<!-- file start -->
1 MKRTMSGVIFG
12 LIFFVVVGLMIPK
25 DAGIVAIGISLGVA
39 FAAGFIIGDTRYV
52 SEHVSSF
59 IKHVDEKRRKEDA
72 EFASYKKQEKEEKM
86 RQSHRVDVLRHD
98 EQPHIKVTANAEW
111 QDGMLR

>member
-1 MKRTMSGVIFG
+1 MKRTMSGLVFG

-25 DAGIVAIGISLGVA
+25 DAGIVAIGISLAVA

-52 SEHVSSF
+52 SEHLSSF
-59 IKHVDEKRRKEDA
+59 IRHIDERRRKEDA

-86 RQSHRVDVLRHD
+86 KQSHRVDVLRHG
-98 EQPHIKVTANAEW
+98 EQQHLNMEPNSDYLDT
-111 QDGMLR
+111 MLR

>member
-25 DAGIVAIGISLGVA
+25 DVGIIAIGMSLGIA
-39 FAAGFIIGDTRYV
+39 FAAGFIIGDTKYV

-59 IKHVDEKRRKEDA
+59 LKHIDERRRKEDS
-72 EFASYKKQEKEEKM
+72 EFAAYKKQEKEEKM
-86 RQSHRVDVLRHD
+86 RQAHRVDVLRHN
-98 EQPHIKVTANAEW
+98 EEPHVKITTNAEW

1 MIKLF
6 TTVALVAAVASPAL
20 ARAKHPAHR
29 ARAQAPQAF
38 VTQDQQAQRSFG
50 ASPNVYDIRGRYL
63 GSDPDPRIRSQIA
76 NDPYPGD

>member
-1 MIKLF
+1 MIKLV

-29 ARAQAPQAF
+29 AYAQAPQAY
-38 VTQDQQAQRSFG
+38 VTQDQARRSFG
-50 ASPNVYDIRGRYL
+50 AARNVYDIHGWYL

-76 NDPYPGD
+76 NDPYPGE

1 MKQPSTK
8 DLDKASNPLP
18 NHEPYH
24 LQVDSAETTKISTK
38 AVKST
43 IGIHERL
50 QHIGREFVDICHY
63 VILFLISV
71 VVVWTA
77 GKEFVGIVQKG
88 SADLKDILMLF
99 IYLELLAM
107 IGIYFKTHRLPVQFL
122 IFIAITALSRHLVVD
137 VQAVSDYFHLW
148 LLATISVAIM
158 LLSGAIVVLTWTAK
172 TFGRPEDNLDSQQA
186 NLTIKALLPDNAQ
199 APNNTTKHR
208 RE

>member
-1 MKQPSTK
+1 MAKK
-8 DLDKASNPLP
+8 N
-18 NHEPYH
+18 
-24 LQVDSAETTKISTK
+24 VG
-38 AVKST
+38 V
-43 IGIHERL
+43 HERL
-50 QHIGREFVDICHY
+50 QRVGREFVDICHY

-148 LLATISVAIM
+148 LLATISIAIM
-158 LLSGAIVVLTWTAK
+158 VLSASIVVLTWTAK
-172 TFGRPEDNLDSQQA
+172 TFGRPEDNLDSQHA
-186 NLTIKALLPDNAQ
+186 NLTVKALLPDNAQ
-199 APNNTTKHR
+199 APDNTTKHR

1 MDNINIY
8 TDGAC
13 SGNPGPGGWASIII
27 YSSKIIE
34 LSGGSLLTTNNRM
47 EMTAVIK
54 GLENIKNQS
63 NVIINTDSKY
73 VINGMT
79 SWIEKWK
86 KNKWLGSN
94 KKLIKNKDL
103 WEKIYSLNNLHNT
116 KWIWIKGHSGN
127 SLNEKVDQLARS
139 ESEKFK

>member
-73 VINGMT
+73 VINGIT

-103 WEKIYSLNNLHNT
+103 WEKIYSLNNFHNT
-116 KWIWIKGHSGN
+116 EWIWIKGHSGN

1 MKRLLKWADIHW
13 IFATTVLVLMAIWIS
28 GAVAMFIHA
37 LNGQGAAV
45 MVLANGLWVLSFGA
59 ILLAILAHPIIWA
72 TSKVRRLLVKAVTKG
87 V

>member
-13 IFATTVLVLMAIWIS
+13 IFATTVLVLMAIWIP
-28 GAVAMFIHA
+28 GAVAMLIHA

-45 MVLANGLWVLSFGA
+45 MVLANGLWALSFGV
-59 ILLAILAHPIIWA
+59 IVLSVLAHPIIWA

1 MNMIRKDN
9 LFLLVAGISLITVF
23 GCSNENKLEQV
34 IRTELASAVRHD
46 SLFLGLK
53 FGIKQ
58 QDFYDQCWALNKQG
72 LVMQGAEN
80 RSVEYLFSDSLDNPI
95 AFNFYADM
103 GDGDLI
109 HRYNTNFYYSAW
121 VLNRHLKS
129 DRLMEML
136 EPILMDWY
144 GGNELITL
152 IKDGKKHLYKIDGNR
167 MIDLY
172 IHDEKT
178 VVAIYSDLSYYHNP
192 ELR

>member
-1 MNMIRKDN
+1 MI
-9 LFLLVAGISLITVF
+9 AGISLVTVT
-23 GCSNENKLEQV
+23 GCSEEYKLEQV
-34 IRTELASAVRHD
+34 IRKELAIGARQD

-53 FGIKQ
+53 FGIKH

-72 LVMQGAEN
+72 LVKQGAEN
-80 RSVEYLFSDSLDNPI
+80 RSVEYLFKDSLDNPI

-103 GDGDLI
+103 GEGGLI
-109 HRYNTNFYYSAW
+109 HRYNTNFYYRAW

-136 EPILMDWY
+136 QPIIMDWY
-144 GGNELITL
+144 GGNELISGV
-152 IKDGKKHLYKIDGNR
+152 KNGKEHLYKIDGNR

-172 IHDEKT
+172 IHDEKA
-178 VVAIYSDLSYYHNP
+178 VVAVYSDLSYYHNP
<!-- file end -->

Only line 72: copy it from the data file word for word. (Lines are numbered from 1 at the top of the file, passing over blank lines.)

137 VQAVSDYFHLW